Current and Future Market Conditions Q4 2023

Q4 Current Future Market Conditions Report

To put it plainly, conditions are worsening. In Q4 of 2023, there was a negative absorption of 450,000 rentable square feet, mainly due to the CBD’s vacancy rate reaching 16.5%, with 7.1M square feet available.

As we conclude the fourth year of the ongoing global pandemic, its impact remains significant.

Construction costs remain at record highs, leading landlords to prioritize the creditworthiness of tenants due to substantial capital requirements for new transactions. Security measures include deposits and letters of credit, with lease securitization ranging from 10% to 20% based on tenant creditworthiness.

To ensure tenants’ financial stability, landlords seek assurance, and tenants should verify landlords’ stability and transaction funding capability. Early in the process, tenants should request documentation from landlords’ potential lenders as proof of financial standing. Lease agreements should include provisions allowing tenants to offset base rent if the landlord fails to fund tenant improvements.


Is it a Tenant or Landlord-Friendly Market?

Typically, a tenant or landlord-friendly market is defined by the vacancy rate.  Ten percent is a fair equilibrium. Anything less favors tenants—and anything more favors landlords.  Determining whether the  Philadelphia CBD market favors tenants or landlords falls somewhere in between, and is contingent on factors like the landlord’s situation, building vacancy, cash flow, and debt service.

Despite a 16.5% vacancy rate, which would signal a very strong tenant market, it’s not a distinctly tenant-friendly market.  Why? Because as the number of buildings facing financial distress increase,  healthy, viable options available to tenants continues to decrease.

Trophy buildings, especially those with scenic views, are thriving due to tenants downsizing from existing footprints in lower value buildings and seeking quality assurance from financially stable landlords capable of funding improvements. Ultimately, they are leasing less space in these high-quality buildings at higher rates, but they are not increasing their bottom-line leasing costs.

Class A buildings, particularly west of Market Street, face challenges as tenants flock to trophy assets, creating difficulties in debt restructuring amid high interest rates. Many of these landlords are struggling to stay afloat, specifically anyone who purchased a building in the previous 8-12 years.

Class B buildings, occupied by locally owned small-medium size tenants, remain status quo, with a preference for short-term renewals and a reluctance towards relocations or long-term leases. Most of these tenants do not require significant capital outlay from the landlord either.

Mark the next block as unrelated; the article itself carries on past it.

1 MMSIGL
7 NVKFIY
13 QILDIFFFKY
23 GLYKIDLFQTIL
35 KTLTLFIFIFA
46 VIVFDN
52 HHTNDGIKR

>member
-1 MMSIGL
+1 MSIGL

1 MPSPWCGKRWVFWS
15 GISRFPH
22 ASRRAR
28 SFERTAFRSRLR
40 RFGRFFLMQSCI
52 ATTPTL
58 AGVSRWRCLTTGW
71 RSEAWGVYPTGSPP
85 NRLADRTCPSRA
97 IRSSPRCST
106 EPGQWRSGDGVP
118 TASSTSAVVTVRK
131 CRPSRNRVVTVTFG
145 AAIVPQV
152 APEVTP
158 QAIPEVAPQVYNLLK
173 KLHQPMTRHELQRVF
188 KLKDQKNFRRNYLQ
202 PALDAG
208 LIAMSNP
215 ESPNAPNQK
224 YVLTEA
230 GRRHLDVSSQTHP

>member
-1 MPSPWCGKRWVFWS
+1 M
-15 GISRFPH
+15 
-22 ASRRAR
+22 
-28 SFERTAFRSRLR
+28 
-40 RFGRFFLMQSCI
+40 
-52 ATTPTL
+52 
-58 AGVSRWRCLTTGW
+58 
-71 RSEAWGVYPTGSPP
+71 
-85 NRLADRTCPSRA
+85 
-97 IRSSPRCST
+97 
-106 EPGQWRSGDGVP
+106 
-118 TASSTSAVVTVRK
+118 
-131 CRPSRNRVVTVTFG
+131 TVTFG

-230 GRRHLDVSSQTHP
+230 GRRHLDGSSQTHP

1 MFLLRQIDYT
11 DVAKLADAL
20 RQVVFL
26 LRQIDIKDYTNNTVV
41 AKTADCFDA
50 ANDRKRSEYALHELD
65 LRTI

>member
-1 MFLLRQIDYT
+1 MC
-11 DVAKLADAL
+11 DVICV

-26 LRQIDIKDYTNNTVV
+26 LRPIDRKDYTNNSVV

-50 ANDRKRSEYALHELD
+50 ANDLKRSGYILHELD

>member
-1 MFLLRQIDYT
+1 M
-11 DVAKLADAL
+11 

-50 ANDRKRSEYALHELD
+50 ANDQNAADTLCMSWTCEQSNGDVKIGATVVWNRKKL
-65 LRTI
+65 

Tenants situated in trophy buildings or Class B assets should anticipate market concessions and a premium in rental costs. Conversely, tenants in Class A buildings or those seeking space in such establishments can anticipate landlords actively pursuing their tenancy, with high demand for their occupancy. It is essential to note that these dynamics pertain to healthy assets and do not apply to buildings undergoing special servicing or facing challenges related to debt service and cash flow.


Current Quoted Rental Rates

Promptly evident is the decrease in asking rates exclusively observed in the Class A space.

  • Trophy Class space is priced at $43.50 SF
  • Class A space is priced at $33.00 SF
  • Class B space is priced at $28.00 SF
  • Class C space is priced at $23.50 SF


It’s Wise to Be Wary

Vigilance is advised regarding operating expense escalations above the base year, as a notable number of buildings in the CBD raise concerns, signaling an impending challenge for tenants.  Despite a 50% occupancy rate, some buildings experience alarming year-over-year increases in operating expenses, contrary to the expected decrease with lower usage.

In the two decades preceding the pandemic, operating expenses typically rose by 2%-3% annually. However, recent examples highlight an alarming trend, with some experiencing increases as high as 5%-7% annually. Tenants facing these issues should consider negotiating a full-service lease inclusive of electricity and operating expenses or impose a cap of 2%-3% on controllable expenses. Additionally, tenants should secure the right to audit the landlord’s books annually.


Looking Back at 2023—and Peeking Ahead to 2024

Reflecting on Philadelphia’s office market in 2023, the year can be characterized as disappointing, concerning, and frightening. Looking forward, prospects don’t seem significantly brighter. I anticipate the current downturn and the resetting of office market fundamentals to persist for another 2-3 years. Predicting the office market’s appearance in the latter part of the decade remains uncertain, but it is expected to remain a market divided between the haves and have-nots.

As 2023 concluded, the lender overseeing MRP Realty’s 2016 acquisition of 325 Chestnut St, 400 Market St, 401 Rannstead, and the Bourse Building has assumed control of these assets.

To conclude, just because the market waters are murky, it does not mean that well-represented tenants cannot drive incredibly aggressive, tenant-friendly deals. However, the key term there is “well-represented.”  Simply raising your hand and asking for the best deal is not the answer, it is necessary to leverage all viable and healthy options.

The typical timeline to address a lease is 12-15 months in advance of lease expiration. Today, however, considering everything that must be navigated in this process, it would be most prudent to begin the process 18-24 months in advance of lease expiration.

I welcome the chance to discuss this information with you one on one. Do not hesitate to reach out.



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